The chairman of the working party, the then Bishop of Rochester, Dr Michael Nazir-Ali, has written more recently that, while he is not an "impossibilist" in the matter of women's ordination, "the question of universal consent is important. The Church of England, or even the Anglican Communion, cannot claim to share the ministry of the ancient Churches and then seek to change it unilaterally. There has to be at least permissive consent, if not uniformity of practice" (Standpoint magazine, Jan/Feb 2013).

Dr Nazir-Ali's comments sum up why many Anglicans, mindful of this lack of wider Catholic consent, cannot give their unqualified assent to the ordination of women as priests and bishops. It is not (as it is often misunderstood to be) a question of a mechanistic obedience to the jurisdiction of another Communion ("we must wait for Rome"), but rather of the discernment of the mind of Christ for his whole Church - whose DNA the Church of England bears, and whose faith and unity bishops of the Church of England are bidden at their consecration to guard and maintain.

The matter of Catholic consent does not only touch on the question of Anglican identity, but also, of course, on the forward search for the full visible unity of the one Church of Jesus Christ, to which the Church of England is wholly committed, and of which a common ministry serving a common table of the Lord is an intrinsic constituent part.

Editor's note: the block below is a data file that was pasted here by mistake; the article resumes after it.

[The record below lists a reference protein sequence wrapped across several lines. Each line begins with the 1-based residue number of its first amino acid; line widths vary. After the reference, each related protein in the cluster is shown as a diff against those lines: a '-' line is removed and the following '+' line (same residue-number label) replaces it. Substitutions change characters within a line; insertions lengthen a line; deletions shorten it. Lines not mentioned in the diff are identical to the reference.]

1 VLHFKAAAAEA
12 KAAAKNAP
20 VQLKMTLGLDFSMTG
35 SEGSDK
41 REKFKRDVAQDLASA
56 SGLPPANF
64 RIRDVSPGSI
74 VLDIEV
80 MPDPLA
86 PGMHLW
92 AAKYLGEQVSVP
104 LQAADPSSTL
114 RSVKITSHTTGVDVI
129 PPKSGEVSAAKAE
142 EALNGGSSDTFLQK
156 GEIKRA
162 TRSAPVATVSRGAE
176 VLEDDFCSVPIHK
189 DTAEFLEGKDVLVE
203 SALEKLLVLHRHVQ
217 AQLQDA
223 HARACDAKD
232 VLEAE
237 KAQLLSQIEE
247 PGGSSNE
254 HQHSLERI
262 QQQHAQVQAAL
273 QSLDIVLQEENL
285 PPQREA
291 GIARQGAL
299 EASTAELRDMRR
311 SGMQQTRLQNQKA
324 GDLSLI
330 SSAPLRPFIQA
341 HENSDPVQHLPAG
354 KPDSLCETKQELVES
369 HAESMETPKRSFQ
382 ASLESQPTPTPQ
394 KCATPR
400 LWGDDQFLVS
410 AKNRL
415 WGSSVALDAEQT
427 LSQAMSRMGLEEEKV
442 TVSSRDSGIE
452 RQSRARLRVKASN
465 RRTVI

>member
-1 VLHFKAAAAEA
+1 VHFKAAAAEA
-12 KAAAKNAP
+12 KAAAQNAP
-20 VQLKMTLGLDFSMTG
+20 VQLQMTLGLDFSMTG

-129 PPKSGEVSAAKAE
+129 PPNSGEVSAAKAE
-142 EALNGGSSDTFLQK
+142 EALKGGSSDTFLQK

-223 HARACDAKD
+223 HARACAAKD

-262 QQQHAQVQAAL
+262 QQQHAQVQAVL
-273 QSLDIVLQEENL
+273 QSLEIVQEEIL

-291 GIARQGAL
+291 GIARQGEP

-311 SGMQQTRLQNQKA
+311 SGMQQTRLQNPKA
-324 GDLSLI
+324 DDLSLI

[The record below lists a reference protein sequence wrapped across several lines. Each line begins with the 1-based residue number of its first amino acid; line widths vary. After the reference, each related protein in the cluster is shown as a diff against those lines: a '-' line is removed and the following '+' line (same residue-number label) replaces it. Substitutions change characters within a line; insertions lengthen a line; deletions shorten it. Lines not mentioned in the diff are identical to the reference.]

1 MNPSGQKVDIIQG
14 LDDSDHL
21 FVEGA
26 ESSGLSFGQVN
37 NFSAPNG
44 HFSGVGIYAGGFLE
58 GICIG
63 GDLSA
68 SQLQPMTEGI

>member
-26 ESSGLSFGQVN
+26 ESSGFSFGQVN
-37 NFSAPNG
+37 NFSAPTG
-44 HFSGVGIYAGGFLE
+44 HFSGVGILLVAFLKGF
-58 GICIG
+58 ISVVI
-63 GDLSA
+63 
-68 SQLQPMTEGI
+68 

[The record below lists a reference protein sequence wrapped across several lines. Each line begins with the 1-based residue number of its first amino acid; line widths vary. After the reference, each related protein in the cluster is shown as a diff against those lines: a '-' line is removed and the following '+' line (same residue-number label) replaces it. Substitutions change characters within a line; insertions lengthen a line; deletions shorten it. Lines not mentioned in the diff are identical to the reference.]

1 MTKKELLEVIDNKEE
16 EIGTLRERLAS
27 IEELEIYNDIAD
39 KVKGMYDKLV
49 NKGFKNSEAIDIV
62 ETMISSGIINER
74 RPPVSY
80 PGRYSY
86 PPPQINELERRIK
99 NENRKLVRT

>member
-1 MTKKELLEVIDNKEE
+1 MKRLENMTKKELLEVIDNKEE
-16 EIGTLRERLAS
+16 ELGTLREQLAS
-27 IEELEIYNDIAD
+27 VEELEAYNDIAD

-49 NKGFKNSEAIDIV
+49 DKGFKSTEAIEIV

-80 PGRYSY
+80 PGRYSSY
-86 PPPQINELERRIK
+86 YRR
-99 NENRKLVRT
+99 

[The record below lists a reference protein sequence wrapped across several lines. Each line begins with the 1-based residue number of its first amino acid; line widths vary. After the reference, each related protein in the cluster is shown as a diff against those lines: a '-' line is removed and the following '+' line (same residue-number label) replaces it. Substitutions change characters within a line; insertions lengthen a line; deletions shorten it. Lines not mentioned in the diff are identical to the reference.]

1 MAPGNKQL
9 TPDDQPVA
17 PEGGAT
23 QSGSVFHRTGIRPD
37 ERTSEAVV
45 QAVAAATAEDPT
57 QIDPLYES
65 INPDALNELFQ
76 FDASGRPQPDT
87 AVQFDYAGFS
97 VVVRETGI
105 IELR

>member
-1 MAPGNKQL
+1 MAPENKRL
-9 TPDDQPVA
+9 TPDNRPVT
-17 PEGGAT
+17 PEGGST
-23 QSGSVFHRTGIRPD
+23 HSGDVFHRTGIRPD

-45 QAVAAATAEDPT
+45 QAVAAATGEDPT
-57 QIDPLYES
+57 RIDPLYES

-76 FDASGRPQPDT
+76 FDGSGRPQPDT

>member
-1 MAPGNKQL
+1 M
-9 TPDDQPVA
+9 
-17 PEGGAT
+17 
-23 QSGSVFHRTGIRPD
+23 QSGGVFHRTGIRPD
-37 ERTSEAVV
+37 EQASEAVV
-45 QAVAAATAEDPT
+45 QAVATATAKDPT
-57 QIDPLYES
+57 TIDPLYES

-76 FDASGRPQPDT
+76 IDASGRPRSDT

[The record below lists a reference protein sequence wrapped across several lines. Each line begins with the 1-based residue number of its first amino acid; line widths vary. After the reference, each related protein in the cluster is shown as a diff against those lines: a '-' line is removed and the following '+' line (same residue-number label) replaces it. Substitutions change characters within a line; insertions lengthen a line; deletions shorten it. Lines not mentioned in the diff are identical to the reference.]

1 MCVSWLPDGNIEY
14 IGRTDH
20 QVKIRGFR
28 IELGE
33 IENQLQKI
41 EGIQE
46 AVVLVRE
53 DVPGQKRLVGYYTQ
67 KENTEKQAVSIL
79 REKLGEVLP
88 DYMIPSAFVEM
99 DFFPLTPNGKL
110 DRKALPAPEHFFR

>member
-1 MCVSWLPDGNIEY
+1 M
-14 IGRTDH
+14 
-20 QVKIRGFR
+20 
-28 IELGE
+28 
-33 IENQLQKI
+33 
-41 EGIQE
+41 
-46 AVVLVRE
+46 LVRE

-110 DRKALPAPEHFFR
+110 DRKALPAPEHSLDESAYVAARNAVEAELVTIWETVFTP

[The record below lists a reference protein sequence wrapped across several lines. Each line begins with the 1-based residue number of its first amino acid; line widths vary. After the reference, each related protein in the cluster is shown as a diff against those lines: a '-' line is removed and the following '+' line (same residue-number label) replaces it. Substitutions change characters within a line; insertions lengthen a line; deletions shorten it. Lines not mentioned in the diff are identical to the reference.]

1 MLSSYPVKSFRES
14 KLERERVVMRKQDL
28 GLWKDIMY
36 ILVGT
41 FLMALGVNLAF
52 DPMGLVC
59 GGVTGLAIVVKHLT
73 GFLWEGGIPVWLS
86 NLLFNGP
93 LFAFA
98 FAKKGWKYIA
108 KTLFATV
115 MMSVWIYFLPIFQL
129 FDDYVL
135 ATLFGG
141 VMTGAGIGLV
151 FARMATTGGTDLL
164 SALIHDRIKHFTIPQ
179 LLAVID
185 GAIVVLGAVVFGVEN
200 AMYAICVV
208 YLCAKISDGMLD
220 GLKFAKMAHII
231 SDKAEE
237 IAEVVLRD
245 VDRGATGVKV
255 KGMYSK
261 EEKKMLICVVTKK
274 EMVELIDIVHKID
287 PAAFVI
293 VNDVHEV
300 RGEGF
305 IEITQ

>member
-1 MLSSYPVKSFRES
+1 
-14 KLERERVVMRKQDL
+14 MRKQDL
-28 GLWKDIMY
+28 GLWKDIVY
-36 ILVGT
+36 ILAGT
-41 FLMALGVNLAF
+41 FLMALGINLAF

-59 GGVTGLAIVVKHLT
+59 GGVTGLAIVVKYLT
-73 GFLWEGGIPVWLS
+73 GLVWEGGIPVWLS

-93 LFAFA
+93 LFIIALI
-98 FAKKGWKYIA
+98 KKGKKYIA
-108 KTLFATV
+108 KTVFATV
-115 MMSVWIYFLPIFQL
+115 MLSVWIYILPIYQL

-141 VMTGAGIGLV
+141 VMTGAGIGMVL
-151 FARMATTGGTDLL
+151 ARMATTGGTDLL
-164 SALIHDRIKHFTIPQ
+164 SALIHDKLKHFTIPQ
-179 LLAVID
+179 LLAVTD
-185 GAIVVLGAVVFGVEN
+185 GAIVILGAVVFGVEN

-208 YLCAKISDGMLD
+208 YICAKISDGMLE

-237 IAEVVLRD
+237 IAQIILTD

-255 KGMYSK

Cardinal Walter Kasper suggested to the House of Bishops of the Church of England in June 2006 that a decision to admit women to the episcopate would mean that "the older Churches of East and West would recognise therein much less of what they understand to be the character and ministry of the bishop in the sense understood by the Early Church and continuing through the ages."

Orthodox members of the International Commission for Anglican-Orthodox dialogue likewise cautioned that the admission of women to the episcopate in the Church of England would be problematic, because it is "at the level of structure through the bishop" that Churches receive one another (from the agreed statement, The Church of the Triune God, 2006).

It is not the case, therefore - as is sometimes suggested - that the ordination of women to the episcopate (as well as to the priesthood) raises no new issues in ecumenical relations, nor that it puts no new obstacles on the road to full visible unity.

For those of us who must remain hesitant about giving our assent to the Church of England's decision to ordain women as priests, and, in due course, bishops, these convictions about unity and Catholicity inevitably bump up against other convictions around issues of equality and gender.

It is because, in this matter, these two conversations - one about the nature of the Church, one about the dignity of women and the equality of the sexes in the sight of God - have been held in parallel that our debates about the ordained ministry of women have acquired so many of the characteristics of a dialogue of the deaf.

Some - again, not all - in the Anglo-Catholic tradition would, at minimum, want to say that there is a conversation to be had about the maleness of Jesus in the context of the incarnation, or the marriage between Christ and the Church in the context of the risen life.

While it is, of course, true that it is the union of human and divine nature in Christ that is salvific (and salvific for all humanity, female and male), neither is the maleness of Jesus simply a matter of indifference in Christian revelation. It is by baptism that women and men alike are incorporated into Christ and made members of the Church; but the ordained ministry is not simply an extension of the common priesthood of the baptised. It belongs to a distinctive arena of the Spirit's gifts

Understood sacramentally, the ministerial priest (bishop or presbyter)

Christ as the high priest of human salvation, head of redeemed human­ity, and bridegroom of the Church.